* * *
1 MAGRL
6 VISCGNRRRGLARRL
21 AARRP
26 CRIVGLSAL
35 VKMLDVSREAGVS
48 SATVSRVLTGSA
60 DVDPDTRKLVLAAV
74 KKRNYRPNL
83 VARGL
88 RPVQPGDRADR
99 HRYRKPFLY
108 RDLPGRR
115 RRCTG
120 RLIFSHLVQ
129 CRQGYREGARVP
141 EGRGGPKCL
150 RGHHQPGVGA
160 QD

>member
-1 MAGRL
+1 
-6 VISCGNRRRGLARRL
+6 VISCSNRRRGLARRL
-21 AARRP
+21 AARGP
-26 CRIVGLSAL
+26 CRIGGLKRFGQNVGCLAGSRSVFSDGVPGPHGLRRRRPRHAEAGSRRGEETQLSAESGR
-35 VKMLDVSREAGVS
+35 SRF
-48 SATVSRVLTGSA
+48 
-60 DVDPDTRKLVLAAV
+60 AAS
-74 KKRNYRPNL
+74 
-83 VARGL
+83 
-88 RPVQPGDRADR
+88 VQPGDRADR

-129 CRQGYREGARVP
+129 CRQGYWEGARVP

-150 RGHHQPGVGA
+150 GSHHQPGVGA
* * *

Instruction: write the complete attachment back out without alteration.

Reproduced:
1 MAGRL
6 VISCGNRRRGLARRL
21 AARRP
26 CRIVGLSAL
35 VKMLDVSREAGVS
48 SATVSRVLTGSA
60 DVDPDTRKLVLAAV
74 KKRNYRPNL
83 VARGL
88 RPVQPGDRADR
99 HRYRKPFLY
108 RDLPGRR
115 RRCTG
120 RLIFSHLVQ
129 CRQGYREGARVP
141 EGRGGPKCL
150 RGHHQPGVGA
160 QD

>member
-1 MAGRL
+1 
-6 VISCGNRRRGLARRL
+6 VISCSNRRRGLARRL
-21 AARRP
+21 AARGP
-26 CRIVGLSAL
+26 CRIGGLKRFGQNVGCLAGSRSVFSDGVPGPHGLRRRRPRHAEAGSRRGEETQLSAESGR
-35 VKMLDVSREAGVS
+35 SRF
-48 SATVSRVLTGSA
+48 
-60 DVDPDTRKLVLAAV
+60 AAS
-74 KKRNYRPNL
+74 
-83 VARGL
+83 
-88 RPVQPGDRADR
+88 VQPGDRADR

-129 CRQGYREGARVP
+129 CRQGYWEGARVP

-150 RGHHQPGVGA
+150 GSHHQPGVGA